Southwest Airlines, the airline known for keeping fares cheaper than major airlines, has begun canceling a large number of flights. An incident in which a hole was ripped in the fuselage of a plane in-flight resulted in inspections being carried out, and problems have been found. The airline is grounding hundreds of flights to make sure its fleet is safe.
Emergency landing of Southwest flight prompts inspections
On Friday, April 1, after Southwest Airlines Flight 812 departed from Phoenix and headed for Sacramento, a five feet long by one foot wide hole was ripped in the fuselage near the cockpit, according to USA Today. The flight was able to make an emergency landing at a military base near Yuma, Ariz., and fortunately no passengers or crew were harmed. The tear was caused by stress fractures in the aluminum “skin” of the plane, which is part of normal wear and tear in the life of an aircraft. Southwest says that a seam opening up in the skin of a plane is a very rare occurrence, according to Reuters, and a National Transportation Safety Board spokesperson confirmed the plane had undergone heavy inspection in March of 2010.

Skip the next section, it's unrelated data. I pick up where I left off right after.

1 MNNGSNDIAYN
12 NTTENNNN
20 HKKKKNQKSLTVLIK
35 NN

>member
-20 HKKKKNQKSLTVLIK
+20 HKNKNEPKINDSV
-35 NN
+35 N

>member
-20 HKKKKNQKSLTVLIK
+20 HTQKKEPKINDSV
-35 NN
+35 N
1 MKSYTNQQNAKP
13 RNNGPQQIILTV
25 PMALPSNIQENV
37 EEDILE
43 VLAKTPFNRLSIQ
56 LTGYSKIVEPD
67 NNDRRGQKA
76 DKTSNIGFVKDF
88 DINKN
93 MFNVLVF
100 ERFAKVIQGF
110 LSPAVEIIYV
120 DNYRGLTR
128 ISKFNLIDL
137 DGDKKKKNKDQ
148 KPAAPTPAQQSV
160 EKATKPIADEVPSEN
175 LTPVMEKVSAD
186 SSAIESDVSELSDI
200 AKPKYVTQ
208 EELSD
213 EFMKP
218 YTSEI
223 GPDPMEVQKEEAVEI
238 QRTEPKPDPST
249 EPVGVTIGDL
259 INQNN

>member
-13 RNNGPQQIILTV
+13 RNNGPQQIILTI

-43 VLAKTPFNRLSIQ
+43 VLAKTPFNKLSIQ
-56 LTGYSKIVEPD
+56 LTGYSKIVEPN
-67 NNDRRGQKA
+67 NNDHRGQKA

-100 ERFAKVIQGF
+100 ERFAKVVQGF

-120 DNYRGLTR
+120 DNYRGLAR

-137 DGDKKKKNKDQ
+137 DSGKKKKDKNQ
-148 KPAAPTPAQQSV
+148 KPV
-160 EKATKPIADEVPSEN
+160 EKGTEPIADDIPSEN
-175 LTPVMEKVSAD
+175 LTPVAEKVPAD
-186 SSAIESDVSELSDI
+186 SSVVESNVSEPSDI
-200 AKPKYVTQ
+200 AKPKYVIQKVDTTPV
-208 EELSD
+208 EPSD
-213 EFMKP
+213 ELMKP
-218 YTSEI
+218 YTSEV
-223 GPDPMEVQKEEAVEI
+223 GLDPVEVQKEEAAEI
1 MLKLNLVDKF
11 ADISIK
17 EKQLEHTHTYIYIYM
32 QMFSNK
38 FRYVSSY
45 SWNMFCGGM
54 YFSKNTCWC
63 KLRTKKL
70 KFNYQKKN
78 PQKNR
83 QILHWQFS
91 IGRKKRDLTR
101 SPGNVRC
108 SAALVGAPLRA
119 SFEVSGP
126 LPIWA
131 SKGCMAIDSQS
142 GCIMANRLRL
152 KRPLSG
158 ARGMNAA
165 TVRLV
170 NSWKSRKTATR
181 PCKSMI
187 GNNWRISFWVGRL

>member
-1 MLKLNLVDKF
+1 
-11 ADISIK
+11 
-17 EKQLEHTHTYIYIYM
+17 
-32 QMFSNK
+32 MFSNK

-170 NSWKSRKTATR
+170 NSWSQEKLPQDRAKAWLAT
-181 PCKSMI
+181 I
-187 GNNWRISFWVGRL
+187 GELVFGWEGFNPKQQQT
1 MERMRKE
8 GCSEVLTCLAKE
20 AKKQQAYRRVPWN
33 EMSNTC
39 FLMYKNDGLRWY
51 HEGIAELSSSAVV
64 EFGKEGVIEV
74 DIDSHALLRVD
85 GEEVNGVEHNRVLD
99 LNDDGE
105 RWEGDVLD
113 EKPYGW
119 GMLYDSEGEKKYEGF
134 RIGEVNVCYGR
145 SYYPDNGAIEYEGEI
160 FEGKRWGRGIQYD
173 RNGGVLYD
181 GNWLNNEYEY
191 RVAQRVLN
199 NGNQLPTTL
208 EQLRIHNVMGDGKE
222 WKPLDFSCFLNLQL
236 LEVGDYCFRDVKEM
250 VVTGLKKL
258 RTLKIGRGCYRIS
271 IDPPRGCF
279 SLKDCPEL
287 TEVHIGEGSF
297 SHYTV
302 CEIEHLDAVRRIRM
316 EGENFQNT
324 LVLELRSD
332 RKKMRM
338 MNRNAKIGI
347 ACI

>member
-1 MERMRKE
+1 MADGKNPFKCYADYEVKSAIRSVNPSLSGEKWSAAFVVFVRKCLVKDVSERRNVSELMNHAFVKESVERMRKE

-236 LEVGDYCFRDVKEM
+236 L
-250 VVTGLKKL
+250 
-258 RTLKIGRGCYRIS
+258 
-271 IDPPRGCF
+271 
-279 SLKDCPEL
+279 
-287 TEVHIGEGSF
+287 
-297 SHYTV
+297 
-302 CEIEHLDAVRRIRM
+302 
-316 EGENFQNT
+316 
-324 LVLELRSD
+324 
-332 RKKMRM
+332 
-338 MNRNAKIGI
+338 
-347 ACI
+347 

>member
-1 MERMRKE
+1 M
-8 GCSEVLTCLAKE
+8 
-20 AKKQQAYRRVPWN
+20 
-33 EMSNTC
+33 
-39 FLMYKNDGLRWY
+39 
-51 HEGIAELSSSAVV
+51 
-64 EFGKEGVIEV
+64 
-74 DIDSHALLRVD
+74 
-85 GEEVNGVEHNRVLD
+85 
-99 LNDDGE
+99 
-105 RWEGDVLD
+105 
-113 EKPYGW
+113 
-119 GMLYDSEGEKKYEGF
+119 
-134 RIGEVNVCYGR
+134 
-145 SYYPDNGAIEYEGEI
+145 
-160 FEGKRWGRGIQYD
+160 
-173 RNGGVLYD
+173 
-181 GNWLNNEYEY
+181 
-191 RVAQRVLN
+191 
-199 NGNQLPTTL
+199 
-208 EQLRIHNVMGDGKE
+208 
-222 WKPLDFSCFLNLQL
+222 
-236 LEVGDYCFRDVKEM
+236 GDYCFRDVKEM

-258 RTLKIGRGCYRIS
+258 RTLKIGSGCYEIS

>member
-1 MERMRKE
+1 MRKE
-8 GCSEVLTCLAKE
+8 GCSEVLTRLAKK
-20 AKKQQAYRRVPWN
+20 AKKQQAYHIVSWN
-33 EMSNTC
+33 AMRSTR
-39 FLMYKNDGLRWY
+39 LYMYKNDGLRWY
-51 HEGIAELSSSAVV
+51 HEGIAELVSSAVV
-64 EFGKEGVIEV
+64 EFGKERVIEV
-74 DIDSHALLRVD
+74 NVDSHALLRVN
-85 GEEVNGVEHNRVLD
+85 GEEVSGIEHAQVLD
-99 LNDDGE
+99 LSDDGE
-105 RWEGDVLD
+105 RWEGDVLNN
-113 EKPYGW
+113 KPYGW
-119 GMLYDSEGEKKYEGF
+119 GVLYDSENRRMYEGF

Hundreds of flights grounded
Southwest grounded 600 flights in the two days following the incident and is expected to ground up to 100 more flights on Monday, April 4. The airline has begun inspecting all aircraft of the same model for similar metal fatigue and possible cracks. The plane in question was a Boeing 737-300, and Southwest owns 171 of them. Southwest is inspecting at least 79 of the 737-300s in its fleet, which is composed of Boeing 737 variants. The 737, according to Bloomberg, is the world’s best selling airliner of all time. Southwest flights are generally of short durations, which means each aircraft has to undergo that many more takeoffs and landings, which are the most stressful events on an aircraft during a flight. The small cracks that led to the hole being ripped in Flight 812 were about a quarter of an inch long and are difficult to detect unless an inspector is looking for them specifically.
Travel costs affected by costs of maintaining planes
Airplanes have to be regularly inspected for problems and are usually taken off the flight line once a year for an in-depth inspection. However, the Federal Aviation Administration is beginning to insist that aircraft have expiration dates. The mechanical and structural stress of take-offs and landings for years on end adds up, but replacing a $30 million aircraft is a hefty undertaking. If airlines are compelled legislatively to buy new airplanes at regular intervals, the cost of air travel will likely rise even more than it has already.
USA Today: http://www.usatoday.com/money/industries/travel/2011-04-03-Southwest-jet_N.htm?loc=interstitialskip
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